Holiday Memory


A master class from Dylan Thomas.

Yesterday, in the UK, we celebrated Bank Holiday Monday. It was our last chance to have a day off work before Christmas! And thankfully, due to a late burst of good weather, it was beautifully hot and sunny. It set me thinking about a piece Dylan Thomas wrote about this day, in the middle of the last century. It starts off:

August Bank Holiday - a tune on an ice-cream cornet. A slap of sea and a tickle of sand. A fanfare of sunshades opening. A wince and whinny of bathers dancing into deceptive water. A tuck of dresses. A rolling of trousers. A compromise of paddlers. A sunburn of girls and a lark of boys. A silent hullabaloo of balloons. 

 It evokes a time when everyone spent the day on the beach, weather permitting. There were no beach clothes as such; girls just tucked their dresses into their pants and men rolled up their trousers, hence the description. But what I really like about this is the way Thomas evokes actions through invented collective nouns  - ‘tuck’ used to describe the collection of dresses, and ‘rolling’ becoming a gerund to refer to the corporate adaptation of trousers. The language use is fresh and clichés are avoided, yet Thomas still manages to convey a sense of uniformity in the lack of personalisation. The celebratory nature of the activity is suggested by the collective noun ‘fanfare’ to describe the opening of sunshades, yet the animal imagery of ‘wince and ‘whinny’ makes the bathers seem less than human. The whole effect is comically visual, although a closer reading reveals how Thomas works on our other senses too: the pun of the ‘tune on an ice-cream cornet,’ the literary sauciness and sibilance of ‘a slap of sea and a tickle of sand,’ and the wonderful assonance of ‘hullabaloo of balloons.’ It’s a playful piece to reflect the joy of the occasion, although there is still a hint of menace in the phrase ‘deceptive water.’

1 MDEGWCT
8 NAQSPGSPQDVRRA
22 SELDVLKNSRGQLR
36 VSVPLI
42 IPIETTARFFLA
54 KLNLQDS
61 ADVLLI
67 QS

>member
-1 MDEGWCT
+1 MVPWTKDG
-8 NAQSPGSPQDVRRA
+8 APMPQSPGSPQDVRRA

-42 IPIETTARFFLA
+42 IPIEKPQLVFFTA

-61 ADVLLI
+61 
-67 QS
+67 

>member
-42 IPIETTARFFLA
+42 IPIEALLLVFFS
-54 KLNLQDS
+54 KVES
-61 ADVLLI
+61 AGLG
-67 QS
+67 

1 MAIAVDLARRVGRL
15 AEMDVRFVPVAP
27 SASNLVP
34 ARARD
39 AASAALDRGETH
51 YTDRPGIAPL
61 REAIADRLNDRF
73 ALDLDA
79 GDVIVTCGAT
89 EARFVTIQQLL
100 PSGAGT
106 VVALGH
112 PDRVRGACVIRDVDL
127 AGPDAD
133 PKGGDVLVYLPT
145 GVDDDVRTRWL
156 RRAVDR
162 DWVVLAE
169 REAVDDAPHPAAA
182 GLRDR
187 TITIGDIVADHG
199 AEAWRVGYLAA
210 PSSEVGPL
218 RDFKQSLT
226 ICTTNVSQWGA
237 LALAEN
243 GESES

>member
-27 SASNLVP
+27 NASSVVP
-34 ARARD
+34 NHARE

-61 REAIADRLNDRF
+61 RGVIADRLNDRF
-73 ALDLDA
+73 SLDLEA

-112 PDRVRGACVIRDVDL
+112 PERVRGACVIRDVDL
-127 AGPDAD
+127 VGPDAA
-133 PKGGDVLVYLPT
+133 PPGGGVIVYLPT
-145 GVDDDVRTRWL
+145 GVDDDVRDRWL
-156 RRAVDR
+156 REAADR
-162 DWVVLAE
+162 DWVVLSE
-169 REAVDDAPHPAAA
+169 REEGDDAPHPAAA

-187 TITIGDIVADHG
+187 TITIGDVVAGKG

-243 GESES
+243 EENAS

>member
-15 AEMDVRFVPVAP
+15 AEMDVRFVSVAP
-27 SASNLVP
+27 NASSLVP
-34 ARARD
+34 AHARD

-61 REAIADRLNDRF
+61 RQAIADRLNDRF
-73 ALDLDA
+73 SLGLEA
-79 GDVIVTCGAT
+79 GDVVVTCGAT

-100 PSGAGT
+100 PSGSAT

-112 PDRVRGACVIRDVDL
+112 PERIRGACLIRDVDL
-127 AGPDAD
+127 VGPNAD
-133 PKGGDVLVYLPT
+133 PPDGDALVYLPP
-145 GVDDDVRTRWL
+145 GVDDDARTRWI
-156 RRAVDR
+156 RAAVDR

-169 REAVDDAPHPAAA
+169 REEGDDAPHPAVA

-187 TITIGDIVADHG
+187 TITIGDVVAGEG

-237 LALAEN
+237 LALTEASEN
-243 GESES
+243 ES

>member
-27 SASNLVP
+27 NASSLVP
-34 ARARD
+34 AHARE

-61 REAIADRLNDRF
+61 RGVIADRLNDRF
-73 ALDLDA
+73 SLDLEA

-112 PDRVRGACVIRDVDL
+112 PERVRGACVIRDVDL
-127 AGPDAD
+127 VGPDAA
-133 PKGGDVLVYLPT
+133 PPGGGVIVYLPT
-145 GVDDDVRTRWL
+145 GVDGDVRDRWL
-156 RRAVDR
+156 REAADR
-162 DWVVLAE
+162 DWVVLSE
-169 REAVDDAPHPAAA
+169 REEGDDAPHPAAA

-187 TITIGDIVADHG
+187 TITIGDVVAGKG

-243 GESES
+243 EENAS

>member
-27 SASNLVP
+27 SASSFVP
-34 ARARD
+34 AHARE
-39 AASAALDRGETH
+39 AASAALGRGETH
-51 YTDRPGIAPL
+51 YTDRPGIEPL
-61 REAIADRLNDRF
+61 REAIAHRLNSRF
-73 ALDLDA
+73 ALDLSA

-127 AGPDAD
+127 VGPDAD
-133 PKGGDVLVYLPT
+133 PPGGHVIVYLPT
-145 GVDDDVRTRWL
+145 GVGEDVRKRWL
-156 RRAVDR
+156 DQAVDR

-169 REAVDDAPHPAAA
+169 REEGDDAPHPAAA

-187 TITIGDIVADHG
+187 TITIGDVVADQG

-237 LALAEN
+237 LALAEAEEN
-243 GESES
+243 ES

Thomas’s writing is rich, clever and layered. A masterclass in writing descriptions – August bank holiday or otherwise!

StyleGill ThompsonComment